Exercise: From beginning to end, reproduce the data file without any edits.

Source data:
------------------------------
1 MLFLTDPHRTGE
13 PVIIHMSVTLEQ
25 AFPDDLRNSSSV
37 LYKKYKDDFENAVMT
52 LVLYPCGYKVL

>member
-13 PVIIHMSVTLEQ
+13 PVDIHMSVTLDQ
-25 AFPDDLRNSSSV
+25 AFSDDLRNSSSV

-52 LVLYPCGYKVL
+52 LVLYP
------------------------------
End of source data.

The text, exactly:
1 MLFLTDPHRTGE
13 PVIIHMSVTLEQ
25 AFPDDLRNSSSV
37 LYKKYKDDFENAVMT
52 LVLYPCGYKVL

>member
-13 PVIIHMSVTLEQ
+13 PVDIHMSVTLDQ
-25 AFPDDLRNSSSV
+25 AFSDDLRNSSSV

-52 LVLYPCGYKVL
+52 LVLYP